ENGL 320: Final Project Braindump

So my project is going to be Emily Dickinson’s “Split the Lark” presented in a collapsible menu format. It will be like this: https://en.m.wikipedia.org/wiki/Waddesdon_Bequest except with a few differences:

  • The keywords (in this case, “History”, “Renaissance metalwork” will instead be keywords within the poem itself. Not all of the poem will be keywordable.
  • The menu will expand with a smooth scroll.
  • The menu cannot be collapsed back after it has been expanded.
  • Menus will expand in multiple different directions (360 degrees? Nah… most likely just the four cardinals).

If I were to take the first line “Split the lark and you ’ll find the music”, maybe it would be something like this:

  • “Split” will expand upward (because there are lines below it) into an analysis of what Dickinson means by “split.”
  • “Lark” will expand leftward, which also pushes “Split the” and all of the “Split” analysis leftward as well.
  • “Music” can either expand upward or leftward. Probably upward, to create more space for analyses below it.

Right now, my current idea is that when a keyword is expanded, it will create an invisible “box” behind it. This box has a masking material that reveals a text box behind it which contains the analysis. This text box will move to follow the keyword as it gets pushed around, but it is also invisible until the keyword is activated.

Is it ever going to be possible for a mask box to reveal an analysis box that isn’t its own? Maybe if there are two keywords on the same line which both expand towards each other (if “split” and “lark” both expand leftward, for instance). That’s why the analysis box has to remain inactive, and as an additional measure I should make it so that when you click a keyword, the system “locks” you out of clicking any more for a brief period (very brief, something like 3 seconds). If you’re reading the analysis you wouldn’t notice this anyway, but it should help the UX case of rapidly clicking every keyword at the same time trying to break it.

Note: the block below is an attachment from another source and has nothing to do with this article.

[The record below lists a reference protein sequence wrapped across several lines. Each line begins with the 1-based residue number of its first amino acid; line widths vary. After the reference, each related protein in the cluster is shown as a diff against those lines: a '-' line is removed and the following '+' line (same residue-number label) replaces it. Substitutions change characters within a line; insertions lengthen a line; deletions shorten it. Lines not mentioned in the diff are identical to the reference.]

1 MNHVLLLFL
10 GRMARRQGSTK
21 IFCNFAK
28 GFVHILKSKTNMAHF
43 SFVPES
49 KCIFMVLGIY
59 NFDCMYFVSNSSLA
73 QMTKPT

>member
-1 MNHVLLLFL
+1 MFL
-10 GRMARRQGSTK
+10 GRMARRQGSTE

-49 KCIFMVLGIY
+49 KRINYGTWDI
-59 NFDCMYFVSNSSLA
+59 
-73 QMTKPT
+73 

On one hand, I can plan out the whole “splitted” poem with lorem ipsum. On the other hand, I should have a general idea of how long each analysis box should be. The dream scenario is that I can have a whole map of what the splitted poem will look like before I start programming it.

ENGL 320: “I Am Large I Contain Multitudes” Mural


I pass by this mural every day on my way to school and I never realized that it was a Whitman quote until it was mentioned in class.

At the time, I thought it meant that the kid on the mural was containing the multitudes of his community, thus making him large. He was a combination of everything around him, and they shape who he is today (or at least, at the time of painting). The kid is meant to be a channel through which the zeitgeist of his home comes through.

But in Whitman’s original context, this quote actually kind of goes the other way around. Instead of Whitman being a channel, he is more like a radiator. The largeness and multitudeness are both inherent within him as a person. This is his way of justifying how many different contradictory positions he takes. It’s something much more individualistic than what I initially thought the quote meant.